Which they insisted on watching twice. I mean, I wanted them to understand what a “concerto” is, right?
8. Then: art! We started playing around with watercolors today. The intrepid Ann Engelhart had given me suggestions on how to get them started…which we didn’t follow because the masking tape she told me to use ended up being so cheap, considering it was from the dollar store, that it was all stuck together…so I ended up just having them explore the medium and see what happened when they had dry paper, wet paper, when they blended colors, when the put salt or rubbing alcohol on it, etc.
I honestly don’t know why I don’t just do art and science demonstrations and call it a day every day.
We’ll be more disciplined on Wednesday and Thursday, and probably do one of the zillion projects on my Pinterest board.
Then basketball practice for both, and a very interesting visit to a local art supply store for Michael and me while Joseph had his practice. (Joseph is a helper at Michael’s practice)
I’m revving up to start Taming of the Shrew – finally got the last book I needed from the library today to get rolling on that. (And I discovered that not only is the Shakespeare Tavern doing it, but so is the Alabama Shakespeare Festival….) Opera Birmingham is doing Rigoletto in a couple of weeks, and although it’s probably not the best entry-level opera, it’s something, and so I spent too much of last night watching this and thinking about whether or not I wanted to do it with them. And then getting sucked down the rabbit hole of finding clips from the Met’s version that set it in Vegas, and then being absolutely delighted by this woman’s video review and hoping I’m like her when I grow up, and then regretting that I didn’t get to see the Falstaff. So yes, another very fruitful Sunday evening.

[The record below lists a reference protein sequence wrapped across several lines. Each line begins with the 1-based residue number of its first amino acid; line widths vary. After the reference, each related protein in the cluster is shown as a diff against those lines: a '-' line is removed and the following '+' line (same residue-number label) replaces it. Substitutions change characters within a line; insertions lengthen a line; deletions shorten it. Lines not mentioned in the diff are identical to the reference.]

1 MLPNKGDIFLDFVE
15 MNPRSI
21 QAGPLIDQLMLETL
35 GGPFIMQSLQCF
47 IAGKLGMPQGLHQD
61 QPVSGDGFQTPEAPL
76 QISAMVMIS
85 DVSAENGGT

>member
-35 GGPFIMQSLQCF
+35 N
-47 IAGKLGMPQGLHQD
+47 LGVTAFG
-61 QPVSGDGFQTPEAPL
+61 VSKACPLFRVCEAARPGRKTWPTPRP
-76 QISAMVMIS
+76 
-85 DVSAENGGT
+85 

Nashville is doing the Barber of Seville in a few weeks – that was my entry-level opera as a child, along with Tales of Hoffman – both in Kansas City, and still experiences I remember. So maybe. Maybe not.
I got this for Joseph, and it looks decent – I think this will be the formal way we approach lit for the next few months with him. I’ll let you know how it goes.
Oh, and we took the Christmas tree down. It always makes me a little sad as well as more happy to do this. I’m not a Christmas sentimentalist, and I hate putting the tree up more than almost anything (partly because it evokes all kinds of crap why do I have to do EVERYTHING resentment) but I do like it once it’s up, so it’s a rather melancholy hour in which it comes down…but then I do love the space that’s created by its absence, a space that seems so new and clean and ready for anything…….
Random enough for you????
Homemade Stracciatella ice cream from this weekend…
I interact with friends and acquaintances with kids in school all the time. And asking me, “Er, how’s it going on the homeschool front?” is a regular part of the conversation. Here’s what I say to them, and what I say to you: Everything’s a trade-off. You have to put up with crap and nonsense and frustration no matter what you do. (in anything) So what crap and nonsense and frustration do you choose? Right now, the frustration of teaching my own children (Are they learning enough? Are they learning the right things? Are they learning what they want to learn? Are they following their bliss and call? CAN THEY SPELL THEIR OWN LAST NAMES FOR HEAVENS’ SAKE?) are preferable to the frustration of similar questions asked regarding situations over which I would have no control and for which I would be regularly writing checks.
So there you have it. A truly inspiring philosophy of homeschooling. “I’d rather deal with my own limitations and issues than yours and for less money. Thanks.”